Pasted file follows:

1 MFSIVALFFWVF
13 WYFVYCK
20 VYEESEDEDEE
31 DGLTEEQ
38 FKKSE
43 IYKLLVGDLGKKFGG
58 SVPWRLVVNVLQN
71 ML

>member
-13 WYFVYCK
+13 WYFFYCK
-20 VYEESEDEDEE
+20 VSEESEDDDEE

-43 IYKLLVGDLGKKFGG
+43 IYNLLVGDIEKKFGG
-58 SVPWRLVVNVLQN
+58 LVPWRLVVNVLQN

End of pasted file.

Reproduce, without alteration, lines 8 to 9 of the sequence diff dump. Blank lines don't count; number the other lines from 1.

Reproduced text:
71 ML

>member